The study was conducted during the vegetative period in 2010, on 4-yearold plants, planted with 2 – 2,5 meters of space between plants. Based on visual differences in the leaf color, two plots have been set aside – the chlorotic and the control plots (without chlorosis). Each field contained 8 plants, i.e. 16 in total. The average height of the plants under study before the start amounted to 1.96 ± 0.44 meters, and the diameter of the trunk 2.5 centimeters, measured 30 centimeters above ground.
In order to determine the differences in the soil’s chemical characteristics between the two studied plots, the samples were taken on the depth of 0–30 centimeters. The soil reaction was determined with a potentiometer in the suspension of soil and water, i.e. soil and nKCl. Humus was determined by the Thorin method, and the total nitrogen level by the Kendahl method. The content of physiologically active phosphorus and potassium was determined by the Al-method.
The study determined height and diameter increment for the plants studied, and also height and diameter increment for primary branches of each plant. The number of spring and summer shoots with its attending leaves was also determined. Based on the number and surface area of leaves, as well as the projection of crown surface on the ground, index of leaf surface was calculated for each tree.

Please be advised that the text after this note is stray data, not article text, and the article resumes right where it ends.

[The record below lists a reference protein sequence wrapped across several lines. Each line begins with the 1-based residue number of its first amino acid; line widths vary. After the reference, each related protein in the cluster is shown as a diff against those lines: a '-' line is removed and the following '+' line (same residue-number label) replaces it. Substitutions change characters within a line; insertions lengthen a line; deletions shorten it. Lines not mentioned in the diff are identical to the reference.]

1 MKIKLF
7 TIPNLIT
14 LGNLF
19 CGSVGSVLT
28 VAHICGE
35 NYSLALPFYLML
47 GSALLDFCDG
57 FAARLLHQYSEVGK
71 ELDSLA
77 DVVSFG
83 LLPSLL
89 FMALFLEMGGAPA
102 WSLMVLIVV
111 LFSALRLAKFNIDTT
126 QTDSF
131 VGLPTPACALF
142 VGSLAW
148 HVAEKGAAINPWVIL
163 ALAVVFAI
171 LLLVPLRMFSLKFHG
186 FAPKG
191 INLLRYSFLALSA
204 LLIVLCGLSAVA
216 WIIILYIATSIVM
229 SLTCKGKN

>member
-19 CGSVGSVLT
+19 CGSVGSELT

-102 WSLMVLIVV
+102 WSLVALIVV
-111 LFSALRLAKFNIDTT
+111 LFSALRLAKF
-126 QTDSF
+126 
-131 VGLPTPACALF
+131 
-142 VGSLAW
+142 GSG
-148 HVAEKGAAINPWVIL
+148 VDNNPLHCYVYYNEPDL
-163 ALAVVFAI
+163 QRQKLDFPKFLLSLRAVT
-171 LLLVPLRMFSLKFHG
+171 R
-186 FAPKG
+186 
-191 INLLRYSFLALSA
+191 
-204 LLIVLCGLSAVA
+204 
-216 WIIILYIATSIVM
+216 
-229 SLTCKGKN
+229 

The measurements of photosynthesis intensity and the index of total chlorophyll content were performed early in September. The photosynthesis intensity was measured with the help of the infrared gas analizer portable device LCpro + (ADC BioScientific). While taking photosynthesis intensity measurements, each leaf was subjected to illumination intensity of 1500 µmol m-2 s-1, CO2concentration of 380 ± 10 µmol mol-1and the air temperature of 25 ± 2 °C. The chlorophyll content index was determined by using chlorophyll content meter CCM-200. By using a portable chamber for measuring water potential, the measurement of water potential was taken in the leaves (.) of plants under study.
The chemical characteristics of the soil in the test plots were shown in Table 1. There was an extremely acidic reaction in the chlorotic plot, and acidic in the control plot. The chlorotic plot was marked by an extremely low nitrogen supply, while the control plot had a medium to good nitrogen supply. The content of physiologically active phosphorus in the chlorotic plot was extremely low, while the control plot was averagely supplied with physiologically active phosphorus. Both plots under study featured accessible potassium levels on the lower margins of an average supply. The humus content in the studied plots was very low, especially in the chlorotic plot.